Gospel – Luke 16:19-31
Jesus said to the Pharisees:
“There was a rich man who dressed in purple garments and fine linen
and dined sumptuously each day.
And lying at his door was a poor man named Lazarus, covered with sores,
who would gladly have eaten his fill of the scraps
that fell from the rich man’s table.
Dogs even used to come and lick his sores.
When the poor man died,
he was carried away by angels to the bosom of Abraham.
The rich man also died and was buried,
and from the netherworld, where he was in torment,
he raised his eyes and saw Abraham far off
and Lazarus at his side.
And he cried out, ‘Father Abraham, have pity on me.
Send Lazarus to dip the tip of his finger in water and cool my tongue,
for I am suffering torment in these flames.’
‘My child, remember that you received
what was good during your lifetime
while Lazarus likewise received what was bad;
but now he is comforted here, whereas you are tormented.
Moreover, between us and you a great chasm is established
to prevent anyone from crossing who might wish to go
from our side to yours or from your side to ours.’
He said, ‘Then I beg you, father,
send him to my father’s house, for I have five brothers,
so that he may warn them,
lest they too come to this place of torment.’
But Abraham replied, ‘They have Moses and the prophets.
Let them listen to them.’
He said, ‘Oh no, father Abraham,
but if someone from the dead goes to them, they will repent.’
Then Abraham said, ‘If they will not listen to Moses and the prophets,
neither will they be persuaded if someone should rise from the dead.'”
Reflection on the Gospel
Let us remember that we are in the holy presence of God.
When I was a boy, the Sisters taught us the story of Lazarus and Dives. In those days, we did not actually read the Bible but rather had a textbook called Bible History. Later as an adult when I read the account in Luke, I looked for this man “Dives”, to no avail. Eventually, I realized that “dives” is the Latin for “rich man” — and, before Vatican II, “Catholic Bibles” tended to be translations from Jerome’s Latin vulgate — so suddenly there were two names in the story.
What is the Lord teaching in the parable? Like the prophet Amos centuries earlier, Jesus is warning people about the danger of complacency. The rich man is blithely indifferent to the poor man at his doorstep. But, the Lord’s parable sees more deeply into the problem. As Jesus tells the story, “Dives” is “blind” and so does not even “see” the man at his doorstep. Distracted by his own comfortable life, he misses what is right in front of him.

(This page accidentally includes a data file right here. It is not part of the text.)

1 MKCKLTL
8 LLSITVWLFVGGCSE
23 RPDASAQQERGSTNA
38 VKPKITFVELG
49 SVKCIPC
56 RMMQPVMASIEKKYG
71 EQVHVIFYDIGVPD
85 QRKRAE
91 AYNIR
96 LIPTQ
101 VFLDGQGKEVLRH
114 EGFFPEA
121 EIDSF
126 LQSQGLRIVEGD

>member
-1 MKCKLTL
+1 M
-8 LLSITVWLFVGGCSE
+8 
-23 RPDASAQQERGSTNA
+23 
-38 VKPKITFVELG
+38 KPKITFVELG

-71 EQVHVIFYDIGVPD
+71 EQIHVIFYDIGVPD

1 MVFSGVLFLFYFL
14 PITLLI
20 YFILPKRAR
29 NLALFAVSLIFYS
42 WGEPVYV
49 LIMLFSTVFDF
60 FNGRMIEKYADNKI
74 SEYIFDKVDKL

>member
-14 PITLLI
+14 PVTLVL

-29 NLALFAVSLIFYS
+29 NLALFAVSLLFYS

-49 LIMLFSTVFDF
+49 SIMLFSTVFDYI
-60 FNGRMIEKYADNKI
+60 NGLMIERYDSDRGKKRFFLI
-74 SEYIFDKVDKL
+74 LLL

Clearly, the parable’s challenge is the Lord’s inviting us to “open our eyes” and so resist the temptation to indifference and complacency in the face of our sisters and brothers in need. It begins in one’s family — being on the alert for the young who need gentle mentoring or the elderly who might need no more than a little of our time and attention. But, our “eyes” have to see beyond the circle of those who are like us. We have a duty to share our time, our talent, our resources — and, maybe most of all, our power — with those whom the world would ignore.
Our “power”? It’s not enough to do individual or even communal acts of charity— which of course are Gospel-mandated — but we most also work for justice and peace; and critique the “system” that allows so many to be without in a land that has so much. Especially in a democracy like ours. That means involvement in politics. Yes, reasonable and indeed believing people can legitimately argue about the best “means” to resolve injustices, but there can be no ambiguity about the “end,” the “goal.” It is always to feed the hungry, to give drink to the thirsty, to shelter the homeless, to challenge all forms of violence— and to do that as a society, a just peace society, one that cares for all of its members.
As we move from the Book to the Table, where the bread will be broken and the wine poured out, let us remember our own call to “self-empty” — that the Kingdom might come just a little more this day.
Joe Serano, O. Praem., received his doctorate of sacred theology from Catholic University and has served as Director of the Institute for Religion and Culture of Daylesford Abbey, Paoli, PA.
Saint John Baptist de La Salle – Pray for us.
Live, Jesus, in our hearts – Forever.